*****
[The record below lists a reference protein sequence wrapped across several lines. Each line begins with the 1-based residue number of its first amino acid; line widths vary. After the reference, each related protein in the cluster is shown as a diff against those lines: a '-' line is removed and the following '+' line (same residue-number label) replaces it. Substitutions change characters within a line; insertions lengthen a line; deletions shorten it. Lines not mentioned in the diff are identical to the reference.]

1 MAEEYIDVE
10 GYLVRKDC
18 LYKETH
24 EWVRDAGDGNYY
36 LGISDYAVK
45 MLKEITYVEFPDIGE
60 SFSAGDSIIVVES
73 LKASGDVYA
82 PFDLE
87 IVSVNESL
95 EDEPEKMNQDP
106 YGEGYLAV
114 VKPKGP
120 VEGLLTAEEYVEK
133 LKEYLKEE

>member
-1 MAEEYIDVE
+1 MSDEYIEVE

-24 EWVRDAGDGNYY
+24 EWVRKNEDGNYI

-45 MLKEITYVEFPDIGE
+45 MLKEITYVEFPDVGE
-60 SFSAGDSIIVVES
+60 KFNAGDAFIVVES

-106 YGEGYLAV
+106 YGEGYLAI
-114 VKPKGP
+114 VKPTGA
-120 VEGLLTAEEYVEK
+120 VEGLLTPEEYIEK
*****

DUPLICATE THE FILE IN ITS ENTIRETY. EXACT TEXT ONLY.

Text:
[The record below lists a reference protein sequence wrapped across several lines. Each line begins with the 1-based residue number of its first amino acid; line widths vary. After the reference, each related protein in the cluster is shown as a diff against those lines: a '-' line is removed and the following '+' line (same residue-number label) replaces it. Substitutions change characters within a line; insertions lengthen a line; deletions shorten it. Lines not mentioned in the diff are identical to the reference.]

1 MAEEYIDVE
10 GYLVRKDC
18 LYKETH
24 EWVRDAGDGNYY
36 LGISDYAVK
45 MLKEITYVEFPDIGE
60 SFSAGDSIIVVES
73 LKASGDVYA
82 PFDLE
87 IVSVNESL
95 EDEPEKMNQDP
106 YGEGYLAV
114 VKPKGP
120 VEGLLTAEEYVEK
133 LKEYLKEE

>member
-1 MAEEYIDVE
+1 MSDEYIEVE

-24 EWVRDAGDGNYY
+24 EWVRKNEDGNYI

-45 MLKEITYVEFPDIGE
+45 MLKEITYVEFPDVGE
-60 SFSAGDSIIVVES
+60 KFNAGDAFIVVES

-106 YGEGYLAV
+106 YGEGYLAI
-114 VKPKGP
+114 VKPTGA
-120 VEGLLTAEEYVEK
+120 VEGLLTPEEYIEK